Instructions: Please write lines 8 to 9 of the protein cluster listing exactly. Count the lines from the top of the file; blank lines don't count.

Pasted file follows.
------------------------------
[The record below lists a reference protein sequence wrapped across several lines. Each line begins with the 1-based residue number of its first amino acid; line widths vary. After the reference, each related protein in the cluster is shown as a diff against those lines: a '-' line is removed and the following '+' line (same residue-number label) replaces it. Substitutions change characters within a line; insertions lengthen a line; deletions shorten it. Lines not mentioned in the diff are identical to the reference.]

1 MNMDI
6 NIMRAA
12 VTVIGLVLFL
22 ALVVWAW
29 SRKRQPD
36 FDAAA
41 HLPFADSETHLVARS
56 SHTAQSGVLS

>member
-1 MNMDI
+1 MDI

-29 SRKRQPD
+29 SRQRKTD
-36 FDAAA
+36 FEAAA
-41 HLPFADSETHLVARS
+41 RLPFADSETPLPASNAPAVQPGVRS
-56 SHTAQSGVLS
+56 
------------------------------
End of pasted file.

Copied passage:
41 HLPFADSETHLVARS
56 SHTAQSGVLS